The Learning Organisation

A vision of where the practice is going: common goals.
Notes on the learning organisation

The ideal learning practice

  • Focus on patient care
  • Creative dissatisfaction (can we do better from the patients point of view?)
  • Learning by trying
  • Challenging norms
  • Investing in leadership and support

The blameless society

  • Blame is a waste of time.
  • Focus on the issue, not the person.
  • Treat as a challenge, not a problem.
  • Set up improvement measures.
  • Celebration of success.

Use this as a basis for appraisal

Developing the learning practice

  • Make the ideal learning practice explicit.
  • Brainstorm vision (no restrictions) in, say, two years time. How do you measure the components of the vision?
  • Forcefield analysis: how do we get there?
    • Helping
    • Hindering
  • Develop an action list (Gantt charts/time plan). Objectives should be SMART
    • Specific
    • Measurable
    • Achievable
    • Relevant
    • Trackable

The “A” vision

  • Corporate view > shared vision
  • Team involvement and valued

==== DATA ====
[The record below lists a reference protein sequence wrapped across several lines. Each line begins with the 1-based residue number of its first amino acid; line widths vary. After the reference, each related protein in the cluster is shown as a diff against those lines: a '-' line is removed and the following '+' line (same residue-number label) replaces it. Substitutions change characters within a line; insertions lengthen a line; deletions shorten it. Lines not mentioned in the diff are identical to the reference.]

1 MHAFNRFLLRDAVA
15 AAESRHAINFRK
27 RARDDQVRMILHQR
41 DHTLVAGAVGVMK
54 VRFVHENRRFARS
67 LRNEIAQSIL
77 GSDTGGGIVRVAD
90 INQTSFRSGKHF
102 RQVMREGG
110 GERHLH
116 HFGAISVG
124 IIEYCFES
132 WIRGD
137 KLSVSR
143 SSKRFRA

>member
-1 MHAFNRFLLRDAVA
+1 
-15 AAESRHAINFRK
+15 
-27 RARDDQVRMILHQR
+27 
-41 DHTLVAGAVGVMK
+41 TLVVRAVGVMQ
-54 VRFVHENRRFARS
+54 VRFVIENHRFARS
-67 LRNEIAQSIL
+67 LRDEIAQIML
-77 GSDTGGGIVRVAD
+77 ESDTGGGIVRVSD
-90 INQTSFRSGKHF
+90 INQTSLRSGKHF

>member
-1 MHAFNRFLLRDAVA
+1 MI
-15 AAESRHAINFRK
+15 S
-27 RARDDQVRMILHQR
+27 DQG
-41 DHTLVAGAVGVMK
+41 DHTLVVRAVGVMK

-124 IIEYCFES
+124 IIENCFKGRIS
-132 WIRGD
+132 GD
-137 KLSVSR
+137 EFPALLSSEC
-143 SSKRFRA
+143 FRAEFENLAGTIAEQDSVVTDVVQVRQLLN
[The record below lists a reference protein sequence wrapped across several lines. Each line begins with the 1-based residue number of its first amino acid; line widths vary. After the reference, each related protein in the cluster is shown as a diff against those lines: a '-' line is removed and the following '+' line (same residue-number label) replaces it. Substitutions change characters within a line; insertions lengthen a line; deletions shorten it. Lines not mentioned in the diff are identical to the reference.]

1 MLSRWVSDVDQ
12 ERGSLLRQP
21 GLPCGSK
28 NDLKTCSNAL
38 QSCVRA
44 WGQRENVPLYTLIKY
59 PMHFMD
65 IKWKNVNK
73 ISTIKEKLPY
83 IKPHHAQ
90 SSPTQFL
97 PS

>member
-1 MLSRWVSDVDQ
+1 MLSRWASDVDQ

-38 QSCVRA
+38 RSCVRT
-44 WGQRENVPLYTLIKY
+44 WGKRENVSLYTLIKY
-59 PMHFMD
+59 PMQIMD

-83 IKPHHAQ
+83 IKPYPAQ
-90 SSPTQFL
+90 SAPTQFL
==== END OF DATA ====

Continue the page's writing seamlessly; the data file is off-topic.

• Learning ethos
  • Blameless society
  • Continual development/improvement/appraisal/audit
  • Positive strokes/rewards
  • Patient centred

The “B” vision

Area Measures
A learning environment Resources

  • People
    • Skills
    • Numbers
  • Buildings, equipment, info systems
  • Skills
    • Defined needs addressed
Common goals (shared ownership) Commitment
Quality service

  • Access
  • Delivery

EBM guidelines

  • Access
    • Appt waiting times
    • Access to PHCT
    • Repeat prescriptions
    • Access to deliverers by consumers
  • Delivery
    • Quality measures
    • Targets/chronic disease
    • Screening
    • Protocol review
    • Clinical audit
    • Managerial audit
    • Prescribing
    • Appropriate referral
    • Teamwork
A culture of managed change Critical appraisal
Feedback > evaluation > redirect
  • Critical appraisal
    • Management/information/systems review
Mutual support Sharing knowledge
  • Meeting attendance
  • Dealing with problems
  • Investors in people
Individuals are valued and their opinions Listening

Additions to the learning environment for the GP registrar

  • Learning environment
    • protected time/place/equipment.
    • A responsible mentor/teacher.
    • Educational needs assessment > progressive education > timetable.
    • Library/information systems.
    • Feedback and reward.
  • Common goals
    • Recognition of individual goals.
    • All people aware of educational goals for trainee.
  • A culture of managed change
    • Induction and personalisation of learning/teaching. Encourage feedback.
    • Recognise pace of change.
    • Concentrate on managing change.
  • Mutual support
    • Access to mutual support.
    • Use of day release course/peer support.
  • Individuals are valued and their opinions
    • Emphasise that trainee is valued
      • Encourage to participate eg practice meetings.
      • Emphasise strengths.
      • Equality/fairness of work.